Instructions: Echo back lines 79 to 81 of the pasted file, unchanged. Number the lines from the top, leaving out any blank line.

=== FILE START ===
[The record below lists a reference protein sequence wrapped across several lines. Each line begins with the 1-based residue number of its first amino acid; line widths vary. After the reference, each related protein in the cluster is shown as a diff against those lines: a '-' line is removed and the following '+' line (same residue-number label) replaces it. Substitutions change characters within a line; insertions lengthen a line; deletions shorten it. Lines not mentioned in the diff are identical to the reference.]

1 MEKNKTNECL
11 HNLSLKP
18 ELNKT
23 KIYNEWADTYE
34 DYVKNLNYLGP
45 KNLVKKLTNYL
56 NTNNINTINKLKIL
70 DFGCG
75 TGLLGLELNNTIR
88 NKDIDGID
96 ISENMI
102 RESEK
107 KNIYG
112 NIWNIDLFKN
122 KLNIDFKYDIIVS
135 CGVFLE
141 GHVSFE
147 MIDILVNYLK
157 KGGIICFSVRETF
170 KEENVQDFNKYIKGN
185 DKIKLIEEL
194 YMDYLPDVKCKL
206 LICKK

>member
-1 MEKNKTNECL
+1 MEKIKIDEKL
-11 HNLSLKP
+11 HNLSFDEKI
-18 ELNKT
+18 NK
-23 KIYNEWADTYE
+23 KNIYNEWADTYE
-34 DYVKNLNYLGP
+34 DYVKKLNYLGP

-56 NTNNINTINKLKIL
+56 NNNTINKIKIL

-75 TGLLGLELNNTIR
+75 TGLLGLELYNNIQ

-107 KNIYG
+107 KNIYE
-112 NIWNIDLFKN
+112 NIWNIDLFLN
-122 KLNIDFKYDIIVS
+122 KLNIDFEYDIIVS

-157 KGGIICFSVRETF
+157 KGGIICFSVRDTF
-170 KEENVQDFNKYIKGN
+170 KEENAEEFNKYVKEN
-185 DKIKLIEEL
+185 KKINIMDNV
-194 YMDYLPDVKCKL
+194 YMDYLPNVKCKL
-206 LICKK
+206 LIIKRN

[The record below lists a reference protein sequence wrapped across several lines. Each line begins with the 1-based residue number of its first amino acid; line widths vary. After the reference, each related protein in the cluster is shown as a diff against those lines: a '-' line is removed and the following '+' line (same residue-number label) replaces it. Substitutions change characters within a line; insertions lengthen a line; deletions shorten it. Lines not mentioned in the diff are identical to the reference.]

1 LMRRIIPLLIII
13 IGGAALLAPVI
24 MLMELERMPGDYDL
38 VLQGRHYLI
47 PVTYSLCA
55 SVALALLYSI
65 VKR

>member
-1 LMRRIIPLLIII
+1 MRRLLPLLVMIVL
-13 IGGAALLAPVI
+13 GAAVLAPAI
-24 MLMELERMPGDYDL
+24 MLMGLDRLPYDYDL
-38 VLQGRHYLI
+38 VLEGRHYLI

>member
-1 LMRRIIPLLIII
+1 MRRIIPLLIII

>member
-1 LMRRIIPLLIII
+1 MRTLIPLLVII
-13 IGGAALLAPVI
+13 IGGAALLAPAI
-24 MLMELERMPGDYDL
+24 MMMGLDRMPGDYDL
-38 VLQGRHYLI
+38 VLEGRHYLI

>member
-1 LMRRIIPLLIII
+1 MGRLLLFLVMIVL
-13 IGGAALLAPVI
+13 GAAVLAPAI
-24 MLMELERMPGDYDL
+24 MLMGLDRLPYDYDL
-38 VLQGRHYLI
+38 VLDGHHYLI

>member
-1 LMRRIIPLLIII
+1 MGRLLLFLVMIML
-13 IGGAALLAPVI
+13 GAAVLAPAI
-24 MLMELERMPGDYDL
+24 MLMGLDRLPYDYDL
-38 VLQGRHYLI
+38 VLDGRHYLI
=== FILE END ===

-13 IGGAALLAPVI
+13 IGGAALLAPAI
-24 MLMELERMPGDYDL